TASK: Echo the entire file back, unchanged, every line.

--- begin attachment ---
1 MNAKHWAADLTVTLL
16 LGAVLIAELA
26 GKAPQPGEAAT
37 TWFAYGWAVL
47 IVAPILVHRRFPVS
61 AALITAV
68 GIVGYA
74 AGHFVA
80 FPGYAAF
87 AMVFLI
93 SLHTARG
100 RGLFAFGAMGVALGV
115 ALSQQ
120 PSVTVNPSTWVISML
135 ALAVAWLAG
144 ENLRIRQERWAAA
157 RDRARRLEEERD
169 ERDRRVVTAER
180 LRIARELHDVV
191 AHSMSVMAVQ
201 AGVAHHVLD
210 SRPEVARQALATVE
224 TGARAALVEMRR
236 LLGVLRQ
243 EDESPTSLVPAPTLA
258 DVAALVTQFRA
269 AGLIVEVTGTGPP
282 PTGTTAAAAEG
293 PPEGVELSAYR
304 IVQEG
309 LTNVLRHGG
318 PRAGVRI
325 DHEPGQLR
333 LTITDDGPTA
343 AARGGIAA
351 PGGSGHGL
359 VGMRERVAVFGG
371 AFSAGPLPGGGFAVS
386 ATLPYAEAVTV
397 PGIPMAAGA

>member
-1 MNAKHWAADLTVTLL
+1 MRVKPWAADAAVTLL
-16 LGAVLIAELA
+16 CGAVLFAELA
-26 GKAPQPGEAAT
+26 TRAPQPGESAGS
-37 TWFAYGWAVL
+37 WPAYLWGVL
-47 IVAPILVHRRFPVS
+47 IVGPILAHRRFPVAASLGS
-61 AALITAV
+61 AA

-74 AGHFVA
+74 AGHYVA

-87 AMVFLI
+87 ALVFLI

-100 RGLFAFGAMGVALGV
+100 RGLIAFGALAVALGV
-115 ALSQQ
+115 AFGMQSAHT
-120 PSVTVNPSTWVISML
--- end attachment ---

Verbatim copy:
1 MNAKHWAADLTVTLL
16 LGAVLIAELA
26 GKAPQPGEAAT
37 TWFAYGWAVL
47 IVAPILVHRRFPVS
61 AALITAV
68 GIVGYA
74 AGHFVA
80 FPGYAAF
87 AMVFLI
93 SLHTARG
100 RGLFAFGAMGVALGV
115 ALSQQ
120 PSVTVNPSTWVISML
135 ALAVAWLAG
144 ENLRIRQERWAAA
157 RDRARRLEEERD
169 ERDRRVVTAER
180 LRIARELHDVV
191 AHSMSVMAVQ
201 AGVAHHVLD
210 SRPEVARQALATVE
224 TGARAALVEMRR
236 LLGVLRQ
243 EDESPTSLVPAPTLA
258 DVAALVTQFRA
269 AGLIVEVTGTGPP
282 PTGTTAAAAEG
293 PPEGVELSAYR
304 IVQEG
309 LTNVLRHGG
318 PRAGVRI
325 DHEPGQLR
333 LTITDDGPTA
343 AARGGIAA
351 PGGSGHGL
359 VGMRERVAVFGG
371 AFSAGPLPGGGFAVS
386 ATLPYAEAVTV
397 PGIPMAAGA

>member
-1 MNAKHWAADLTVTLL
+1 MRVKPWAADAAVTLL
-16 LGAVLIAELA
+16 CGAVLFAELA
-26 GKAPQPGEAAT
+26 TRAPQPGESAGS
-37 TWFAYGWAVL
+37 WPAYLWGVL
-47 IVAPILVHRRFPVS
+47 IVGPILAHRRFPVAASLGS
-61 AALITAV
+61 AA

-74 AGHFVA
+74 AGHYVA

-87 AMVFLI
+87 ALVFLI

-100 RGLFAFGAMGVALGV
+100 RGLIAFGALAVALGV
-115 ALSQQ
+115 AFGMQSAHT
-120 PSVTVNPSTWVISML